The UN 2023 Water Conference presents an important opportunity for the UN to address PFAS under its current Water Action Decade (2018-2028) agenda.
Prevention, public education, and industry’s accountability are among the recommended measures.
By Callum Clench, Executive Director, International Water Resources Association (IWRA)
The first UN Water Conference since 1977 convenes in New York, US, this week. To describe it as overdue would be an understatement. Water has long been neglected by policymakers partly because it has been relatively successful in regulating itself. Historically oceans and geology have served as effective filtration systems. It is only recently such complacency has been shaken. The fact that it has taken nearly 50 years for nations to reconvene a meeting focused solely on water speaks to a lack of understanding of some of the water quality problems that prevail.
The world of water is awash with depressing statistics. Nearly a half of all the world’s wastewater is untreated. Two billion people drink water which has fecal contamination. Over one billion people are at risk in the current cholera contagion. Different agencies will have their own agenda. Frustratingly, contaminants of emerging concern – a misnomer since there has been an awareness of this form of pollution for nearly half a century – are frequently forgotten. Time is no longer on our side as we begin to fully comprehend the implications.
Per- and polyfluoroalkyl substances (PFAS) are associated primarily with pesticides and pharmaceuticals but can also be found in everything from plastic packaging to semiconductors. Research has established the link between PFAS and chronic toxicity, cancers, endocrine (hormone) disruption in humans and animals, and the development of bacterial pathogen resistance. As they are discarded in sewage and waste, they enter the water cycle.
PFAS, or “forever chemicals” as they are also known, are useful due to their durability. However, this also makes them extremely difficult to treat and remove using conventional water treatment processes. While scientists and water resource professionals on the frontline have been trying to grapple with the science, too often policymakers have been snoozing as this human and environmental crisis slowly unfolds.
The UN 2023 Water Conference presents an important opportunity for the UN to address PFAS under its current Water Action Decade (2018-2028) agenda. Here is how.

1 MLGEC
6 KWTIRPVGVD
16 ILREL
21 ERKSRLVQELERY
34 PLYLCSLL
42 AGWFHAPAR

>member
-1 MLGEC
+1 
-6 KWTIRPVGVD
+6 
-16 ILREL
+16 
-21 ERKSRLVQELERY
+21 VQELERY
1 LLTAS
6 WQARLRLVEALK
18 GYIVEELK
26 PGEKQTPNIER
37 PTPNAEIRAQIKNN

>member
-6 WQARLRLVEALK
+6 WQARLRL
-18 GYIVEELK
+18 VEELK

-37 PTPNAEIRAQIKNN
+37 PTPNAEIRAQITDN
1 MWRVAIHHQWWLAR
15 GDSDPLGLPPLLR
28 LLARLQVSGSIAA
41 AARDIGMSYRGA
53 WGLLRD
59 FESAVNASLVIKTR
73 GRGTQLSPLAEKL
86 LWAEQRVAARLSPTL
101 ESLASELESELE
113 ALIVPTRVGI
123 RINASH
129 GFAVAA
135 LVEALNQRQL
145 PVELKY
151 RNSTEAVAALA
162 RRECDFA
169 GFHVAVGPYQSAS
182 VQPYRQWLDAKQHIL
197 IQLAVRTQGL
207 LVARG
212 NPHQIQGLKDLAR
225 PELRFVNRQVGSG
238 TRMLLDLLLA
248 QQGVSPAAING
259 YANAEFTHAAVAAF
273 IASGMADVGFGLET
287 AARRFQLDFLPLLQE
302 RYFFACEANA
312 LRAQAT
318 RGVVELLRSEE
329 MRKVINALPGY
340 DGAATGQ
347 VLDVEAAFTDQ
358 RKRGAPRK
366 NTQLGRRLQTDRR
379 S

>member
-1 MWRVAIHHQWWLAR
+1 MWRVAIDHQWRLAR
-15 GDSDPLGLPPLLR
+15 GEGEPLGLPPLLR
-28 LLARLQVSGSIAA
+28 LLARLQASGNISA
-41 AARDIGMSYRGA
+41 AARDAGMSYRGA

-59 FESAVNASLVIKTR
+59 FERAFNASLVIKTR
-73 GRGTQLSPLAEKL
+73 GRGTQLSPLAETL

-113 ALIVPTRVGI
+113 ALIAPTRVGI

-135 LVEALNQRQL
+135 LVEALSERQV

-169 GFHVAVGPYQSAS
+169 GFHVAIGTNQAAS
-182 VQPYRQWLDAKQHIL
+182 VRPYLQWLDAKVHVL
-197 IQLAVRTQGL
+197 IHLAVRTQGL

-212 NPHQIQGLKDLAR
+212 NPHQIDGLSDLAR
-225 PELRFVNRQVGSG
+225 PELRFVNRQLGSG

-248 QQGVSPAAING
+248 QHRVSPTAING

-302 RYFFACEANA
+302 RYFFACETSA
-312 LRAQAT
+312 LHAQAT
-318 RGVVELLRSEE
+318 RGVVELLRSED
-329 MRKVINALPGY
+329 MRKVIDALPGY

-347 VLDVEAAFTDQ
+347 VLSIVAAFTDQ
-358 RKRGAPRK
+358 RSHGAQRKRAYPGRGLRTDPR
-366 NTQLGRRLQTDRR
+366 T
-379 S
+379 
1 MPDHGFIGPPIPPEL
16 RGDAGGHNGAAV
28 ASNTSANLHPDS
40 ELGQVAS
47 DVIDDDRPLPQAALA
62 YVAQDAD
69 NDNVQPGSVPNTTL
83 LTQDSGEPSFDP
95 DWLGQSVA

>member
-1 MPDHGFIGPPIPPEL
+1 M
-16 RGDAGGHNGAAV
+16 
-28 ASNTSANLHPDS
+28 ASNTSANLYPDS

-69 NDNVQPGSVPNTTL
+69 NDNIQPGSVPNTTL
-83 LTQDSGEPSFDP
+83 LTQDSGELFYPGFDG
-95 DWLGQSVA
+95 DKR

An ounce of prevention is worth a pound of cure, Benjamin Franklin is reported to have once said. The case for prevention has to be made unambiguously. The cost of PFAS to human health and environmental remediation is colossal. The European Commission says that the estimated health cost to Europe alone is in the region of EUR 52 to EUR 84 billion annually. It was one of the motivations for a number of EU member States, led by Germany, to submit a proposal to ban PFAS last month. The challenge, however, is that consumers are wedded to products with PFAS – from cosmetics to smart phones. Shifting behaviors is only likely to be achieved through a second key measure – public education.
There is a woeful lack of awareness about forever chemicals among informed audiences, let alone the wider public. Few consumers understand their exposure to PFAS in an everyday behavior such as drinking a cup of coffee. Through public education pressure could be brought to bear on industry to innovate in the same way that climate change action has been driven by consumer behavior. Given the long-term cost of PFAS to the public purse, generating awareness and fostering behavior change would seem a good return on investment.
Third, PFAS are pervasive, but should it be the taxpayer who picks up the cost of remediation? The principle of accountability has to be established. Policymakers would do well to agree on a framework by which they can hold industry better to account for the migration of such chemicals into the water cycle – and give a warning shot for future action. As we have seen, consensus on complex environmental issues such as climate action is notoriously difficult to achieve, but contaminant-specific action can be achieved as was the case of the highly effective 1987 Montreal Protocol which, for example, initiated the phase-out of ozone-depleting chlorofluorocarbons (CFCs).
Science has made significant strides in recent years. The technology to filter out PFAS is limited but exists, along with the molecular tools for detection. Alternatives are either out there or in development, but their impacts also need to be better understood. Policymakers meeting in New York need to face up to this long-term, ubiquitous challenge. Afterall, they would do well to remember another of Franklin’s metaphors: “When the well is dry, we know the worth of water.”